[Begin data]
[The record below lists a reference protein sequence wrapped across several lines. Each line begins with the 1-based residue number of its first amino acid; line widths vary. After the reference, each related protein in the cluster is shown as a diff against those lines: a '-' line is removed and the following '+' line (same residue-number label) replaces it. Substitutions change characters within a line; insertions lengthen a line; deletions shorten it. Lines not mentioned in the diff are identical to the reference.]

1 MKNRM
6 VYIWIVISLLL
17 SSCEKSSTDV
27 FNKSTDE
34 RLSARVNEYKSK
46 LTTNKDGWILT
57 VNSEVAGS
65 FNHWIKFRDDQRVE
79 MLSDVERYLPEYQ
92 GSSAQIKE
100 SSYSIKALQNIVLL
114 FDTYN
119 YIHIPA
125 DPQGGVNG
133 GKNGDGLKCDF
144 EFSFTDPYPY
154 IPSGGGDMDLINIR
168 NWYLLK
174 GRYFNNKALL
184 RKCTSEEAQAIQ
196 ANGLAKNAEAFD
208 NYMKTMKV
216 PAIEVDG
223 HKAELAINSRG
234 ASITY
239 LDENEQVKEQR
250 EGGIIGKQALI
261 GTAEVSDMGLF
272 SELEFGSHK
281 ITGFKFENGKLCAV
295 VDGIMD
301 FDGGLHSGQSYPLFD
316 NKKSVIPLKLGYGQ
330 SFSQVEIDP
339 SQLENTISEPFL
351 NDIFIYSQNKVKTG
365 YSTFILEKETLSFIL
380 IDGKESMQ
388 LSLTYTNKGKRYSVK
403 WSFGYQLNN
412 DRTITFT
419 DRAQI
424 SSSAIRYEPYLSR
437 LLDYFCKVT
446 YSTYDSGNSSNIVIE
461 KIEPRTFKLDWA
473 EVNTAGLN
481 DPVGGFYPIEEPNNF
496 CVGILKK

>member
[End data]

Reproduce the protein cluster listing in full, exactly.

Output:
[The record below lists a reference protein sequence wrapped across several lines. Each line begins with the 1-based residue number of its first amino acid; line widths vary. After the reference, each related protein in the cluster is shown as a diff against those lines: a '-' line is removed and the following '+' line (same residue-number label) replaces it. Substitutions change characters within a line; insertions lengthen a line; deletions shorten it. Lines not mentioned in the diff are identical to the reference.]

1 MKNRM
6 VYIWIVISLLL
17 SSCEKSSTDV
27 FNKSTDE
34 RLSARVNEYKSK
46 LTTNKDGWILT
57 VNSEVAGS
65 FNHWIKFRDDQRVE
79 MLSDVERYLPEYQ
92 GSSAQIKE
100 SSYSIKALQNIVLL
114 FDTYN
119 YIHIPA
125 DPQGGVNG
133 GKNGDGLKCDF
144 EFSFTDPYPY
154 IPSGGGDMDLINIR
168 NWYLLK
174 GRYFNNKALL
184 RKCTSEEAQAIQ
196 ANGLAKNAEAFD
208 NYMKTMKV
216 PAIEVDG
223 HKAELAINSRG
234 ASITY
239 LDENEQVKEQR
250 EGGIIGKQALI
261 GTAEVSDMGLF
272 SELEFGSHK
281 ITGFKFENGKLCAV
295 VDGIMD
301 FDGGLHSGQSYPLFD
316 NKKSVIPLKLGYGQ
330 SFSQVEIDP
339 SQLENTISEPFL
351 NDIFIYSQNKVKTG
365 YSTFILEKETLSFIL
380 IDGKESMQ
388 LSLTYTNKGKRYSVK
403 WSFGYQLNN
412 DRTITFT
419 DRAQI
424 SSSAIRYEPYLSR
437 LLDYFCKVT
446 YSTYDSGNSSNIVIE
461 KIEPRTFKLDWA
473 EVNTAGLN
481 DPVGGFYPIEEPNNF
496 CVGILKK

>member